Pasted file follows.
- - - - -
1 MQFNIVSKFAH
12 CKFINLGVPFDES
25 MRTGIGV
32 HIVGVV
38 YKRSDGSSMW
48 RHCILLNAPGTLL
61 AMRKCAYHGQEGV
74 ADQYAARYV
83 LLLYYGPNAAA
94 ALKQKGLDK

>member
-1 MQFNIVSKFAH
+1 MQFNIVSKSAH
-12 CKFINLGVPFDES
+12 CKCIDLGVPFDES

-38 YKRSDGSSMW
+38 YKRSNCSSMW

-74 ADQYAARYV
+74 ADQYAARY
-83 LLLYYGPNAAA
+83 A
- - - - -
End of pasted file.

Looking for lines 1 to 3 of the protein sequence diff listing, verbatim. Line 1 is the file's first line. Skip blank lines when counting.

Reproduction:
1 MQFNIVSKFAH
12 CKFINLGVPFDES
25 MRTGIGV